This does not imply that state governments should stop looking for new efficiencies or dismiss concerns for frugality. These efforts must continue, as always.
The problem is that budget cuts during a recession are counterproductive. They deepen the recession and stifle recovery by immediately putting people out of work, reducing public and private investment, and abandoning residents in their hour of need. [...]
Since budget cuts are harmful, do states have another choice? After all, states, unlike the federal government, are limited in their ability to engage in “deficit spending”—spending more than the money they raise each year.
Yes, there is an alternative. The best choice is progressive tax policy– not “progressive” in a political sense of being generally pro-tax, but in the economic sense of taxing individuals and businesses based on their ability to pay. [...]"
Read the full op-ed by UFE's Karen Kraut on OlympiaNews.org.
Listen to this interview with David Shreve on AugustaFree Press.com.
Listen to this radio story, featuring Karen Kraut and Ron Deutsch
NEW YORK - Balancing the state budget in New York has been a challenge, as it has for almost every state. Like most others, New York has focused on cutting spending. However, according to a new report, alternatives to those cuts would be a better choice to get states started down the long road to economic recovery.
Ron Deutsch, executive director of New Yorkers for Fiscal Fairness, points out that Wall Street is one sector of New York's economy that has bounced back from the recession and into record profits. To head off painful state budget cuts, which also will send a negative ripple effect through the state's economy, he urges decisionmakers to consider taxing Wall Street's bonuses and excess profits, instead.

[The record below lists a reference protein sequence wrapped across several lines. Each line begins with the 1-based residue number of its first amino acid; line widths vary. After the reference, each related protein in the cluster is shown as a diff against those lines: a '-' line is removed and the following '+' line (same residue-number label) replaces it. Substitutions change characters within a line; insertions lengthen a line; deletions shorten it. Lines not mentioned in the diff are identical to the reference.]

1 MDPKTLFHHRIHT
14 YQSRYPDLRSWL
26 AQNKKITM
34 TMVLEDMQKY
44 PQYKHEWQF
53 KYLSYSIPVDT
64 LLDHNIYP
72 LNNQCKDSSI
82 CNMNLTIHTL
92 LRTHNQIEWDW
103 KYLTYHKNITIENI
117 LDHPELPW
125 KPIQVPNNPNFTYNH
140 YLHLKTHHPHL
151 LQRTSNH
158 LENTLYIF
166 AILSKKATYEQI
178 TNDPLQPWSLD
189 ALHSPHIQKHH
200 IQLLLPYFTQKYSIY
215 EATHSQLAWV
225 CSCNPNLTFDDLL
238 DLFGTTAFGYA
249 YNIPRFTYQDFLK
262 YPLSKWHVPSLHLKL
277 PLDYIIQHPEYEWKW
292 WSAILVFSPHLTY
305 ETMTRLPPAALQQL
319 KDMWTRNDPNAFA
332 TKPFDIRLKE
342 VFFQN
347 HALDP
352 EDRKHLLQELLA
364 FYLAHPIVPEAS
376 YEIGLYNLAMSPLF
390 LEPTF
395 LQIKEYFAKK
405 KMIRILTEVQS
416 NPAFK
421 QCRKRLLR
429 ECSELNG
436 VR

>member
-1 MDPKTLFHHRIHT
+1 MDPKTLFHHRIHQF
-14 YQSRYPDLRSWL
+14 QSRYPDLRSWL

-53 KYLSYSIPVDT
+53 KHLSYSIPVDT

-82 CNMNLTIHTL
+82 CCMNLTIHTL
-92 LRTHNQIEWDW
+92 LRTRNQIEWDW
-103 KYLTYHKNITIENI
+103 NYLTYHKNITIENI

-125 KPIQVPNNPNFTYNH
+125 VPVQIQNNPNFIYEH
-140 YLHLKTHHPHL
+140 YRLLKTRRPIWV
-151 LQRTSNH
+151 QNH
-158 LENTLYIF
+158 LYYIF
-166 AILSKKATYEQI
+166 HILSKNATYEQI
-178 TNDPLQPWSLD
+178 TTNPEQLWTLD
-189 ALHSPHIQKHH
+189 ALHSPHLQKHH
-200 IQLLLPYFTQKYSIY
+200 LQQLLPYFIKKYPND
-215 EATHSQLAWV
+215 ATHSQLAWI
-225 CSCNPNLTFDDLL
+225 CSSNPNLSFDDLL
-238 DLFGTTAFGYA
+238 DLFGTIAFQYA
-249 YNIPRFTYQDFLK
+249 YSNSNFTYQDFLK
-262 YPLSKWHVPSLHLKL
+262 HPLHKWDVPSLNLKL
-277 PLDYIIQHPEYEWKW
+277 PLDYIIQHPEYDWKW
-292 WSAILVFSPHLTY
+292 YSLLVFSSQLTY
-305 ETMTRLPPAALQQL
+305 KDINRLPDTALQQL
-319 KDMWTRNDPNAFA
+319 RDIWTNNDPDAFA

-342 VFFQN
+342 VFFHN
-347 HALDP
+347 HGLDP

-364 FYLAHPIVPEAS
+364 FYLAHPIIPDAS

"We've spent trillions to shore up the financial sector, and Main Street basically bailed out Wall Street. So, what we're saying is there are a number of different ways Wall Street could help contribute to helping solve our state's budget gap right now."
The report, issued by the United for a Fair Economy Tax Fairness Organizing Collaborative, also suggests tapping into rainy day funds, scrutinizing existing tax breaks and encouraging more federal revenue sharing.
While many would argue against raising taxes in tough economic times, Karen Kraut, director of the Tax Fairness Organizing Collaborative, says the discussion is more complex than that, and legislators need to focus on getting rid of unsound and unfair taxes, too.
"We're also looking at things like closing corporate loopholes and ending tax breaks for businesses that don't produce the jobs that they say they're going to produce."
The report's bottom line is that states do have tools available, other than cutting spending, to balance budgets. It is available online at http://www.faireconomy.org.
Every day, the damage done by the Bush tax cuts for the wealthy becomes clearer.
With 15 million people unemployed, millions of families facing home foreclosure, and state and local budgets decimated by lost revenues, there is a huge struggle to find the resources needed to respond to our economic crisis.
If you're wondering why we're in such bad budgetary straits, remember those Bush tax cuts of 2001 and 2003. Nearly half of the cuts went to W's "base"--the top 5 percent of income earners--while the bottom 60 percent received less than 15 percent. By the end of this year, W.'s fiscal malfeasance will have cost this nation--ready for this?--$2.5 trillion.
These regressive remnants of Bush's presidency are thankfully set to expire on December 31, 2010. But if there's one thing we can count on--like GOPsters calling modest healthcare reform a "government takeover"--we know Republicans and conserva-Dems will pull out all stops in trying to keep that from happening. That's why the work of Responsible Wealth (RW) network is so critical right now. RW is a group of 700 business leaders and individuals in the top 5 percent of wealth and income who've received the lion's share of Bush tax benefits.